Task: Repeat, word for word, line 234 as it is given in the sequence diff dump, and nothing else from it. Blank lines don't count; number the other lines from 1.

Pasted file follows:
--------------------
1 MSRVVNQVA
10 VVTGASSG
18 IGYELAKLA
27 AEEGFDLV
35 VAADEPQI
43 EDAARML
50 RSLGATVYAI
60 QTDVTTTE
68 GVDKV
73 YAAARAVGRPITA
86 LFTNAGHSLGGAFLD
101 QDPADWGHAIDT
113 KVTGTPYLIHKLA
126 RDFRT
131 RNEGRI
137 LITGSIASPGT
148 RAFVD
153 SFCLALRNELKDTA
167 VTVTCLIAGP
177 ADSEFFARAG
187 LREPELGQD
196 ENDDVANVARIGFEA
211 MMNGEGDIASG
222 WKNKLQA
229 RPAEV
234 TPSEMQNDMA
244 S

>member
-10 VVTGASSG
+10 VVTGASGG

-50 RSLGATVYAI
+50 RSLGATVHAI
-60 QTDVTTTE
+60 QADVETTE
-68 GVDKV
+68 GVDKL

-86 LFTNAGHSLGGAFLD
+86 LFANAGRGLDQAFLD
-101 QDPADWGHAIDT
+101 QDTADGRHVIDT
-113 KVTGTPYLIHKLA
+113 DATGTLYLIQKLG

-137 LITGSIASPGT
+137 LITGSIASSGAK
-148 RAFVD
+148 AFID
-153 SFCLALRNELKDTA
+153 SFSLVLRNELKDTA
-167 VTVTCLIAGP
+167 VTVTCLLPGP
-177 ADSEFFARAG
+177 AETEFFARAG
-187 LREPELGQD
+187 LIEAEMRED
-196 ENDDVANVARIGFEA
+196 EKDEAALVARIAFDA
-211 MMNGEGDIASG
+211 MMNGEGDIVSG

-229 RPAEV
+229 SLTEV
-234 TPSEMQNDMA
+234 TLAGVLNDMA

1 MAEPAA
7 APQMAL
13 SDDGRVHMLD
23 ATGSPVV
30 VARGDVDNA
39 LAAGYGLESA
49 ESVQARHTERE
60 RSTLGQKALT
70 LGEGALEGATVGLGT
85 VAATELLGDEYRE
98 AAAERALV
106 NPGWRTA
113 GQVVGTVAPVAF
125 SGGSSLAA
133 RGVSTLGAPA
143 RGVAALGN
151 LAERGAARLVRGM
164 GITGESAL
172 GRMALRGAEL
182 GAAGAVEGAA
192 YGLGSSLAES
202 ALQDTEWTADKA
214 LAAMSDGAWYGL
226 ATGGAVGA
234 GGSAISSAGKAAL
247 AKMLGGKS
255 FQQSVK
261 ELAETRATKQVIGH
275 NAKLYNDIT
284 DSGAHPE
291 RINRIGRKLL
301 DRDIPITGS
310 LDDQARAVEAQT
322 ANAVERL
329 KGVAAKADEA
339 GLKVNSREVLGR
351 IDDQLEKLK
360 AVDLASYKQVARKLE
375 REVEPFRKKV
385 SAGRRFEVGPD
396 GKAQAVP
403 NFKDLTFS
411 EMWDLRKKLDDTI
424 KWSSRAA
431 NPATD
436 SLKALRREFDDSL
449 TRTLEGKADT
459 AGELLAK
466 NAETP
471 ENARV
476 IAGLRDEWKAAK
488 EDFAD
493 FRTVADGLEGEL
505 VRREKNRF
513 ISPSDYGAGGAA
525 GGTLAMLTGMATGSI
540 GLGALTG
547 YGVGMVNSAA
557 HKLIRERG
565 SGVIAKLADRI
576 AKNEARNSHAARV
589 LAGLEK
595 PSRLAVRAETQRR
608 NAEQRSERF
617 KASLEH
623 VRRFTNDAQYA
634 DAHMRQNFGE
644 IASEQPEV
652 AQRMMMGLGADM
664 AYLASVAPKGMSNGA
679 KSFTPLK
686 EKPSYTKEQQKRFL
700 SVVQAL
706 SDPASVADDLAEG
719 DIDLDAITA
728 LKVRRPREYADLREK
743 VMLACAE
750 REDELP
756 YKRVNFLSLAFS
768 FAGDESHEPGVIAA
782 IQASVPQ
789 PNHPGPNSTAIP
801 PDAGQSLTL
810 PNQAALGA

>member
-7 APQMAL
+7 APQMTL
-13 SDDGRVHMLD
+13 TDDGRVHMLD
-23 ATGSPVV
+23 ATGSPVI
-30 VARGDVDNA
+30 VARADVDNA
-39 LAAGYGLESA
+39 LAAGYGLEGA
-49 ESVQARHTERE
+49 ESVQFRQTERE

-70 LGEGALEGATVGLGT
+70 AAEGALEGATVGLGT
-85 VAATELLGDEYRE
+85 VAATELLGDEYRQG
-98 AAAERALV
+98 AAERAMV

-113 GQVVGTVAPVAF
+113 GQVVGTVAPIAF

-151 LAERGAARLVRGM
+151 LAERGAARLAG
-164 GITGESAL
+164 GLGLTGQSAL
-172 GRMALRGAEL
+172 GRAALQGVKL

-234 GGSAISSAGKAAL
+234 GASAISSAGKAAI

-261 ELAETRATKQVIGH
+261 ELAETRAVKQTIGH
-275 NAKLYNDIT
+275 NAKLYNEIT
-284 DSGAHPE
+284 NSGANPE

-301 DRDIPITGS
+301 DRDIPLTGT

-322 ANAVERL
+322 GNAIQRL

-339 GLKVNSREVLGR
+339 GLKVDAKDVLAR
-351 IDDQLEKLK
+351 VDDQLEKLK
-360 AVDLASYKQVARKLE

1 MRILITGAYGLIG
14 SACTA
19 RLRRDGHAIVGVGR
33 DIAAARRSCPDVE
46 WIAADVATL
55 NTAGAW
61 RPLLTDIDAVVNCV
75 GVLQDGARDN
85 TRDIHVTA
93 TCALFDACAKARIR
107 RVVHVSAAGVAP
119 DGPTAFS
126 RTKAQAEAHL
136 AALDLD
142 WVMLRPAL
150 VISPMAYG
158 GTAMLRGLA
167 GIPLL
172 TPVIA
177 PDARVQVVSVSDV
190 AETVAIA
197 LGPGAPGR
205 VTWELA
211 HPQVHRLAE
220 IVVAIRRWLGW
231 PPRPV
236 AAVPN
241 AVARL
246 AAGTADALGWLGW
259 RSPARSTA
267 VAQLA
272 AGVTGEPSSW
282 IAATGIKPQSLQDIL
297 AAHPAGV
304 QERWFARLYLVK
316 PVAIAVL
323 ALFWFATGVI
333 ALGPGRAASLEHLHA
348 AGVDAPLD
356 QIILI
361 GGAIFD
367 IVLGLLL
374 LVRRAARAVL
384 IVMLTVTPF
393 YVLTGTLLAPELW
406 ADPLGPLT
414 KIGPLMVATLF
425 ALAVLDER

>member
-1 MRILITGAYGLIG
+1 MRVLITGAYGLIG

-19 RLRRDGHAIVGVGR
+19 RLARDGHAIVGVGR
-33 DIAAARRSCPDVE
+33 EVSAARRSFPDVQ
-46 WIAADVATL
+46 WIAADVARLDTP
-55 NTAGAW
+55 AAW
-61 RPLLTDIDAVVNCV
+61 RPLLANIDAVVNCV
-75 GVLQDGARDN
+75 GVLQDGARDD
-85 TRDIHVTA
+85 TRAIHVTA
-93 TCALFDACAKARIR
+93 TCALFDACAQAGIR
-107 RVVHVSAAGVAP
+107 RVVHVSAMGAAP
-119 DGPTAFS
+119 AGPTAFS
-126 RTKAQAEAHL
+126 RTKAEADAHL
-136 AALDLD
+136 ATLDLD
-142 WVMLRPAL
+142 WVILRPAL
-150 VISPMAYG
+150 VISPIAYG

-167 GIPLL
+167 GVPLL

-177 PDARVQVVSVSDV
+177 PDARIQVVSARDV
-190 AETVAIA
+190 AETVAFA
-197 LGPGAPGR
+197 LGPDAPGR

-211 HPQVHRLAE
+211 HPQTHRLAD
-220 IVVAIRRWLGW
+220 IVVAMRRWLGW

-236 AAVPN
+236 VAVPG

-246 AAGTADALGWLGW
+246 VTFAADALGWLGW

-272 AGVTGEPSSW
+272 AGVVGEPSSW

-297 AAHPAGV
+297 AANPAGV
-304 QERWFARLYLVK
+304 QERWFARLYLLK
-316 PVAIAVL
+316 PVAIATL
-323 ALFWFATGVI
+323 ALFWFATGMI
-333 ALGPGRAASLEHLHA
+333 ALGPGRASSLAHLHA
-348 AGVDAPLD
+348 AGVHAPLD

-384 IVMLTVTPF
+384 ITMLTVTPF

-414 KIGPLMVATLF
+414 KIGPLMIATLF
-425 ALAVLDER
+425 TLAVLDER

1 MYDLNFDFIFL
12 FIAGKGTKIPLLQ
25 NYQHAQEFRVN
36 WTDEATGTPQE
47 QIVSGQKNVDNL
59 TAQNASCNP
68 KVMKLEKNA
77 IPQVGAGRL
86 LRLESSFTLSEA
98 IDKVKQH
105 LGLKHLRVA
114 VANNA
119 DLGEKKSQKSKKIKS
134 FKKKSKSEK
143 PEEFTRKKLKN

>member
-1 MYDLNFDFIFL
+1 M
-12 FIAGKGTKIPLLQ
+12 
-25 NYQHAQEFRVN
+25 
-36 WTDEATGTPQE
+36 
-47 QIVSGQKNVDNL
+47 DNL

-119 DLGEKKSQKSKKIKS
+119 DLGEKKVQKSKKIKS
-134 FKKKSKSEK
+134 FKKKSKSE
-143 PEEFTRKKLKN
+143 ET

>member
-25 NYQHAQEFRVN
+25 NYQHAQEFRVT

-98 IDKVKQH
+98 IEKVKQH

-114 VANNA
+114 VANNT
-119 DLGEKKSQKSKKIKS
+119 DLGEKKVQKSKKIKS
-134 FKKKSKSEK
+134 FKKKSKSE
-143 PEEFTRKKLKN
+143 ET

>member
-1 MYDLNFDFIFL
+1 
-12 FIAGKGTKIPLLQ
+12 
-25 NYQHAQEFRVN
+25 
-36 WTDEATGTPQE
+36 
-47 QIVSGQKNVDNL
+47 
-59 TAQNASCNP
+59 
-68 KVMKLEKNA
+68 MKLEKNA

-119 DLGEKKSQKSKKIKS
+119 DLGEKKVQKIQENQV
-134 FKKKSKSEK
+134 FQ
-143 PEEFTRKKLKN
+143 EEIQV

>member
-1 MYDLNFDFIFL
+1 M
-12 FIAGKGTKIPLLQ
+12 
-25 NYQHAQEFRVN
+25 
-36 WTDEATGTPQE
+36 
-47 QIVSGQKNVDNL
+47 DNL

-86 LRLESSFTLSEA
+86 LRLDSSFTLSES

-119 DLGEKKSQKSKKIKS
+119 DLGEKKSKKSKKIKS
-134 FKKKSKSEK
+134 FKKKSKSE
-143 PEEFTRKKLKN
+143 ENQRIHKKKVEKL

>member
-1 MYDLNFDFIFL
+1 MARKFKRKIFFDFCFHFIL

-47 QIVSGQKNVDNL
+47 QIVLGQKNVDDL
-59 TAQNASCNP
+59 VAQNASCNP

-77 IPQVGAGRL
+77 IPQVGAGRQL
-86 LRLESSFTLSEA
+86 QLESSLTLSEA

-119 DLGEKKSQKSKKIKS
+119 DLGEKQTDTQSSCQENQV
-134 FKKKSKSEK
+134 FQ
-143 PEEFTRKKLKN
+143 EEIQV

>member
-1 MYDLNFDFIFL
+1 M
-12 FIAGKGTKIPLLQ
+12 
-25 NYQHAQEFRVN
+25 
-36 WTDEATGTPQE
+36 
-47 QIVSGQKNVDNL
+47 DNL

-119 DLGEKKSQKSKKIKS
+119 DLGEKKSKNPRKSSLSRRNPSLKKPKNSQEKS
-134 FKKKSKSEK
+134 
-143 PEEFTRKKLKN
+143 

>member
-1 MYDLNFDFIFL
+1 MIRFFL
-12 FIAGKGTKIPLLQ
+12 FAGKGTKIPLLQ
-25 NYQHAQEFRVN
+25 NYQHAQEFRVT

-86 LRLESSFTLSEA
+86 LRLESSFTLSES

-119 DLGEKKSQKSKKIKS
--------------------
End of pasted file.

384 IVMLTVTPF